|Antiques Digest||Browse Auctions||Appraisal||Home|
Most of the designs used today are copied from treasured old pieces in private collections or museums. Some patterns are newly drawn by a designer to fit a given space, but even then they follow closely in the traditions of French designs such as Marie Antoinette may have embroidered or the more sturdy English patterns that the fingers of Queen Elizabeth or Queen Anne worked upon. And once in a while a few daring souls essay to do patterns in the spirit of the modernistic French mode.
Those who would emulate illustrious needlewomen of the past must bring to the work skill and good taste as well as old-fashioned patience. A woman may, of course, take a piece of the criss-cross meshed linen which forms the foundation of the embroidered design and draw her own design on it and work out her own color scheme. But manufacturers have provided helps for the more timorous or perhaps more lazy needleworkers. Linen ready stamped may be bought in the shops. Some of the linens have part of the work already started, so that the needlewoman may have a guide as to the proper colors of silk or wool to use. Where part is to be done in petit point and part in gros point, the linen may be had with the petit point section completely worked. Petit point is such fine and slow embroidery that in this hurried age all women may not have the patience to do it.
Most of the fine pieces of needlepoint of the past combine the two sizes of stitches, although in many English examples only the gros point is used. When this method of embroidery was introduced into England from France, some time in the sixteenth century, it soon took on not only national characteristics of design, but also a more sturdy air, because of the extensive employment of the heavier stitch.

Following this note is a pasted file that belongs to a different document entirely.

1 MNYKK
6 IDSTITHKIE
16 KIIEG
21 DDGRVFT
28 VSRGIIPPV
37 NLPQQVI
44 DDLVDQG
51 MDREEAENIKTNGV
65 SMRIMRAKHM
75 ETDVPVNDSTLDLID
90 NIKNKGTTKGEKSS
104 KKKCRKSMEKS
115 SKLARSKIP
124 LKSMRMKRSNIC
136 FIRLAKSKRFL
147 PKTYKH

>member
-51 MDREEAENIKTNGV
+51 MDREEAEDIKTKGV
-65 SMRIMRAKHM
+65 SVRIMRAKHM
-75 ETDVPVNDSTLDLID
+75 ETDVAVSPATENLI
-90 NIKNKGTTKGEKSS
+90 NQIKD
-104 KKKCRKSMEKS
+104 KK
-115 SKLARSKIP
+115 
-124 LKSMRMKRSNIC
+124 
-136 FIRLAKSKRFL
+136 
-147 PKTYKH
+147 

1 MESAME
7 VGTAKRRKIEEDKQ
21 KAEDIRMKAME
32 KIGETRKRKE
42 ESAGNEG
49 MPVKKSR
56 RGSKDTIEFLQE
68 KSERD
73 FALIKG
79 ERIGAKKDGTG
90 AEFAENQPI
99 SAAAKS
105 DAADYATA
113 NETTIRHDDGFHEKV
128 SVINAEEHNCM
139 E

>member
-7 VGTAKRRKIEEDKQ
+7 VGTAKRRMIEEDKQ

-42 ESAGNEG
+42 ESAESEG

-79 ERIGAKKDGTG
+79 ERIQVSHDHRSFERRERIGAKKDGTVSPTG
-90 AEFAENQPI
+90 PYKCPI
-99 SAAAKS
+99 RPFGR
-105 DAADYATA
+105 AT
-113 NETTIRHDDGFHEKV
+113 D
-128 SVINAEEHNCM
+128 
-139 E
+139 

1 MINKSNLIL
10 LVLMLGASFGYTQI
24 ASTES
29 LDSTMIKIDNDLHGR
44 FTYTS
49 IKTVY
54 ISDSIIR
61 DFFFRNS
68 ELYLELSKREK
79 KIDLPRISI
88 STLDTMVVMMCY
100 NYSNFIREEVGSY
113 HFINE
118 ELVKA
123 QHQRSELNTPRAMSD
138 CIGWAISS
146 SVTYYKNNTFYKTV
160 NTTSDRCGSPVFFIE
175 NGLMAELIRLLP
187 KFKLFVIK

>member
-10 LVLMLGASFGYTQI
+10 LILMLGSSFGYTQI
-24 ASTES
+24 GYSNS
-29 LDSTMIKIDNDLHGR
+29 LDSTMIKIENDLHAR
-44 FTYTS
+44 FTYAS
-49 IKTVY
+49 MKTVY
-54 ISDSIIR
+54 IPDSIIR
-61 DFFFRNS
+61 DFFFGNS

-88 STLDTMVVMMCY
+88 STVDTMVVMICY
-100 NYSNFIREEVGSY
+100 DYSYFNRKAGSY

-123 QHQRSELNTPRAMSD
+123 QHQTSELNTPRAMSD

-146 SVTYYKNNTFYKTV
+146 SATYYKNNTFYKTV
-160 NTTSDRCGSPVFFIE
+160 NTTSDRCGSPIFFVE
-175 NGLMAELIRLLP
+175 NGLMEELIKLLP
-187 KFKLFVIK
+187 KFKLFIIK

Needlepoint in the hands of Englishwomen of Jacobean times was used both for covering furniture and in making pictorial panels for wall decorations. These quaint pictures took as their subjects Grecian mythology, scriptural incidents and pastoral scenes. Today such artistic efforts of the ladies of the court of James I and his successors for a hundred years delight the antiquarian and provide an amusing spot on the wall above a Jacobean sideboard or by the side of a Queen Anne chair.
The work of the needlewomen of the days of Elizabeth and for a hundred years later showed a wide range of technical ability. The pictorial panels show the ardor, art and skill that this picture making in silk and wool aroused. Many of them are often ludicrous in their representations of human figures and landscapes, but in other examples there is a delightful sense of decoration and dramatic interest.
French needlepoint developed along the lines of tapestry weaving, and artists like Boucher and Fragonard were called upon to contribute drawings for the upholstery pieces. Before that time, in the sixteenth century, when needlepoint became popular in France, the French enriched the art by using gros point and petit point together. All through the great days of the French court life of the eighteenth century needlepoint was one of woman's most popular accomplishments. From La Pompadour and Dubarry to Marie Antoinette the ladies of the court and lesser nobility stitched the silk and worsted through the linen mesh background as a pastime. When imprisoned before her execution Marie Antoinette worked several chair seats of needlepoint for her friend, the Duchess de Serent.
Today needlepoint is being made into chair seats, covers for footstools, piano stools, love seats and even for sofas. Old furniture improperly upholstered will be improved by an appropriate needlepoint covering. Once done, such a bit of upholstery on a chair or stool will last well into another century, for needlepoint has tremendous durability.